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Heavy metal
Wednesday, 19 October 2011
Sciencewise_-_sapphire
The scientists created the BCC aluminium inside a sapphire (aluminium oxide) crystal.
Image: ScienceWise Magazine

Many common materials behave in extraordinary ways when subjected to extreme temperatures and pressures. For example the common barbeque gas propane becomes liquid when pressurised in gas bottles. Under the far more extreme pressures found at the centres of stars, gaseous hydrogen adopts a metallic state.

Theoretical physicists have for many years predicted that if subjected to sufficient pressure the common metal aluminium can change its crystal structure from the normal face centred cubic to a denser body centred cubic BCC form.  Crystal structure matters a lot when it comes to chemical and physical properties, graphite, and diamond are both forms of pure carbon, yet their properties could hardly be more different. Theorists predict that aluminium with a BCC structure would be 41 per cent denser than the FCC metal and may have vastly different chemical and physical properties.

Generally when physicists want to study what happens to materials under extreme pressures they use a device known as a diamond anvil. This is a specially shaped pair of diamond points that can be set in the jaws of a large hydraulic press which generally also has facility to heat the compressed material too. However diamond - the strongest material available - yields below the pressure and temperature required to transform aluminium. As a result no one has ever created BCC aluminium until now.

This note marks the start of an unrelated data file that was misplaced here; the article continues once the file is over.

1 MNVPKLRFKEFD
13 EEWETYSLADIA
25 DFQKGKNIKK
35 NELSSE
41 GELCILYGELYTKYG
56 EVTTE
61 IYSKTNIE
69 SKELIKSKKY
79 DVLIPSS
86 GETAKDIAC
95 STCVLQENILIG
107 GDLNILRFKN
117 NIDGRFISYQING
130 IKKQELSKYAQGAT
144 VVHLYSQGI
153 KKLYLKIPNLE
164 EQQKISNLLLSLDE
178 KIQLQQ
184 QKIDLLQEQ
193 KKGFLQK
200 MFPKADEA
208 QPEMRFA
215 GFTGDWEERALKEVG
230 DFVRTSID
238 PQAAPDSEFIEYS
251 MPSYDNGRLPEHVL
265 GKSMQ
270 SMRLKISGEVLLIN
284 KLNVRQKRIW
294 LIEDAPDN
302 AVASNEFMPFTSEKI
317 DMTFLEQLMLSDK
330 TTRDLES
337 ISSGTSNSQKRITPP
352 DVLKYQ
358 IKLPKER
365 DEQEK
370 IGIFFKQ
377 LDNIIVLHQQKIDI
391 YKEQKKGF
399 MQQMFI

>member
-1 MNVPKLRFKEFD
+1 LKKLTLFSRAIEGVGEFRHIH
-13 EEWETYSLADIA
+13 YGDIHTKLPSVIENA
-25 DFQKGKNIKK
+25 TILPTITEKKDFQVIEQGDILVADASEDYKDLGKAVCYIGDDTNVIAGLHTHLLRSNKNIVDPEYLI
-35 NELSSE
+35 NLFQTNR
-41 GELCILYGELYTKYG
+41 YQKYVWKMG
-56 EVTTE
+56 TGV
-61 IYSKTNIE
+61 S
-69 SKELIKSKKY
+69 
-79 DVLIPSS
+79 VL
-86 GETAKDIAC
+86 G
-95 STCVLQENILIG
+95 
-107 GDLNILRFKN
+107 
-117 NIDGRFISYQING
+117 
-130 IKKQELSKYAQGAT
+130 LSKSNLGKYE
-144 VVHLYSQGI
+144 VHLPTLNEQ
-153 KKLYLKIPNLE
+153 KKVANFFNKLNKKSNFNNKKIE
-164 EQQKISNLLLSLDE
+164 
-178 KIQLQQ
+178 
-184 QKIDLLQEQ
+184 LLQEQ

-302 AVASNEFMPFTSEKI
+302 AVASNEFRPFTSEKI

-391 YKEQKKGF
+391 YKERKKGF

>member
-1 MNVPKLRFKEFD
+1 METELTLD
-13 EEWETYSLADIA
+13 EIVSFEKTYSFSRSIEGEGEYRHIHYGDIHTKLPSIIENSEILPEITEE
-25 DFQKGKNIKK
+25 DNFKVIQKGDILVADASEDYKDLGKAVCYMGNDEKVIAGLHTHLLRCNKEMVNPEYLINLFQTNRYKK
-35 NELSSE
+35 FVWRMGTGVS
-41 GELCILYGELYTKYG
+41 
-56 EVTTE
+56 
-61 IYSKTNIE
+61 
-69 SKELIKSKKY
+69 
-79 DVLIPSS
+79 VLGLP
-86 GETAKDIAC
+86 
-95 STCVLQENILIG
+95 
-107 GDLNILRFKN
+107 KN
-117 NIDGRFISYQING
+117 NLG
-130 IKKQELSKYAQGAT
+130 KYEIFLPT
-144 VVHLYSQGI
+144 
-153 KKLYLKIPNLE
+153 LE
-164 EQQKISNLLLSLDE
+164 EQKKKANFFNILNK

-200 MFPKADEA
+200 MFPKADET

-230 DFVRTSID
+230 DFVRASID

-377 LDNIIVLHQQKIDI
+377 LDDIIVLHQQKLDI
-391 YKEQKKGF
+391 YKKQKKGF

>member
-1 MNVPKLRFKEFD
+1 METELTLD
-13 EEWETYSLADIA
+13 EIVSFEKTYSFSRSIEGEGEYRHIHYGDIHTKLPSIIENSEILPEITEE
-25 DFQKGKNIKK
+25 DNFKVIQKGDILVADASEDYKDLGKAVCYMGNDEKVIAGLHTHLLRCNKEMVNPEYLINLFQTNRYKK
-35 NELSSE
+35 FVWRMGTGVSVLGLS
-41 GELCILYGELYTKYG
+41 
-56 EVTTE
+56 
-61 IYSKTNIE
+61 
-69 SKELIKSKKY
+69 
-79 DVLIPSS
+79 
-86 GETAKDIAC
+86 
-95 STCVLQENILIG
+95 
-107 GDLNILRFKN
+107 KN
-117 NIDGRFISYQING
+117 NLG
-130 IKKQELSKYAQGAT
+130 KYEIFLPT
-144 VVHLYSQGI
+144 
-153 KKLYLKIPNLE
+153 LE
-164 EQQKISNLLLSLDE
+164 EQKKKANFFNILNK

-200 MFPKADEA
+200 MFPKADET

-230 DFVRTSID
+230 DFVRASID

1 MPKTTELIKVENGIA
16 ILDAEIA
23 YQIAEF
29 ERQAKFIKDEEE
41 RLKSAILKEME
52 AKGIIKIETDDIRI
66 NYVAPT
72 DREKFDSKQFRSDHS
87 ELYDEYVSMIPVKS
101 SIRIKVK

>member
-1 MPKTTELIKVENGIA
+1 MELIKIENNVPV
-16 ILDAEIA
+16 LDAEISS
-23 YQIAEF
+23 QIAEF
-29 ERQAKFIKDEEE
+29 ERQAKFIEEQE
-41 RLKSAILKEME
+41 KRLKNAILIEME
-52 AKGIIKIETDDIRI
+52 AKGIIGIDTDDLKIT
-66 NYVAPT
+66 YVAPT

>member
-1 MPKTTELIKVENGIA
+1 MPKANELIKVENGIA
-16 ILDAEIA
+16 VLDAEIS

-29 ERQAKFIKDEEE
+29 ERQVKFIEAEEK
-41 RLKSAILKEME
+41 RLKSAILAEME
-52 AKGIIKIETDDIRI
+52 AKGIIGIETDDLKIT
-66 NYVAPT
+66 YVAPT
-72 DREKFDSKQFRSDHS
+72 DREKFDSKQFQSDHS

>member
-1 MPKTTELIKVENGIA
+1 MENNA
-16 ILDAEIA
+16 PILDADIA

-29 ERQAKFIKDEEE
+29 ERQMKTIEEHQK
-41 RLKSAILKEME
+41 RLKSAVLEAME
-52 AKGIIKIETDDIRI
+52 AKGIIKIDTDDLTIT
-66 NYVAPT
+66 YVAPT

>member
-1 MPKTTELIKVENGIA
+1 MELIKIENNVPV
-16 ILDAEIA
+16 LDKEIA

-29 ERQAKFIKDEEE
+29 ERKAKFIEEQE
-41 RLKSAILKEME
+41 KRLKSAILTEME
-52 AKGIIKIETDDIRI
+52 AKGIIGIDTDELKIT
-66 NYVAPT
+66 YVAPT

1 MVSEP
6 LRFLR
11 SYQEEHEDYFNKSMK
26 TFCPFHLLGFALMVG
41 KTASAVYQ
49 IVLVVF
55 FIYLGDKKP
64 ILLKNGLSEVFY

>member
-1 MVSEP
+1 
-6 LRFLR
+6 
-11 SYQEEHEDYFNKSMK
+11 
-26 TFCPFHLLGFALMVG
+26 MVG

A international team including scientists at the Australian National University have just released a paper in Nature Communications in which they have created BCC aluminium by an unusual method they describe as a top down temperature and pressure approach. Instead of a mechanical squeezing device, they used an ultrafast pulse laser to create a plasma.

When using lasers to heat matter the pulse length is of critical importance.  A given amount of energy spread over a long pulse, heats the electrons and ions of the crystal relatively slowly allowing the heat to be transported from the focus by electrons and vibrations of the lattice known as phonons. As a result, an area far larger than the focal spot gets heated. However if the energy is concentrated into a short enough pulse – a few femtoseconds – the heat conduction mechanisms can’t remove it from the focus in time and the result is a massive heating of a tiny area deep within the crystal.

This heating turns the material of the crystal into plasma which expands with colossal force, compressing the atoms of the crystal around it. By using a sapphire, which is an oxide of aluminium, the team were able to generate conditions of such extreme pressure and temperature that tiny shells of BCC aluminium were formed within the crystal. “It’s not just the speed of heating that’s important here, the material also quenches or cools very rapidly, freezing in a new phase.” Professor Rode explains. “the pressures involved are enormous, over 50 million atmospheres.”

At present the new metal only exists in tiny crystals, about 20 nanometres across within the compressed sapphire. however, new materials are always exciting to scientists and engineers because they offer the potential for better devices that can do things that were previously impossible. And the ultra fast pulse laser method offers a relatively simple way to do just that.

There’s also a lot of excitement about work like this from a pure physics point of view. Generally scientists don’t have  access to conditions like the centre of planets and stars in the laboratory. Moreover having the ability to create such ultra high pressures relatively easily using fairly small scale equipment offers the exciting potential of opening up this field of study.

 “Knowing how materials behave under extreme pressures and especially having them available in the lab to study is a really helpful step in better understanding extreme physics such as that at the centre of the Earth as it was forming.” Professor Rode says.

Editor's Note: A story provided by ECOS Magazine - Australia´s most authoritative magazine on sustainability in the environment, industry and community.  This article is under copyright; permission must be sought from ECOS to reproduce it.
 

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